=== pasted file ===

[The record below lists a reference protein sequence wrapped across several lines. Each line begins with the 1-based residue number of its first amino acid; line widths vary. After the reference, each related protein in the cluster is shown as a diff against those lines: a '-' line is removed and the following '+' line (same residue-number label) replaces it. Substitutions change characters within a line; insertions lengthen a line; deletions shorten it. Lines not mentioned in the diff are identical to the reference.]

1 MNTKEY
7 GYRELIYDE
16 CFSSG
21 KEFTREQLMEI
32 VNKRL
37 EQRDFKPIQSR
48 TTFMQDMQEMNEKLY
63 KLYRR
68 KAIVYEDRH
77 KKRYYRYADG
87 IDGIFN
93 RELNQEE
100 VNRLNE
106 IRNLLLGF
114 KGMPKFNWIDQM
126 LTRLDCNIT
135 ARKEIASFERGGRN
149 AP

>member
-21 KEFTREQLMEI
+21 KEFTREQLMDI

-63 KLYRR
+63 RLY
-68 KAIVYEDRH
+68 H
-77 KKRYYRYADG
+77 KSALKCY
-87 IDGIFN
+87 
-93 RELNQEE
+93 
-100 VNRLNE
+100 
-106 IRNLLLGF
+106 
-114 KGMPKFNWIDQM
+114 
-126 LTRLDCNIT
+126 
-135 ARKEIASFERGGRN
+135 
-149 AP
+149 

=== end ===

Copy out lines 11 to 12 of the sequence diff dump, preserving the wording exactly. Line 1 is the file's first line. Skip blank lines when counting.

77 KKRYYRYADG
87 IDGIFN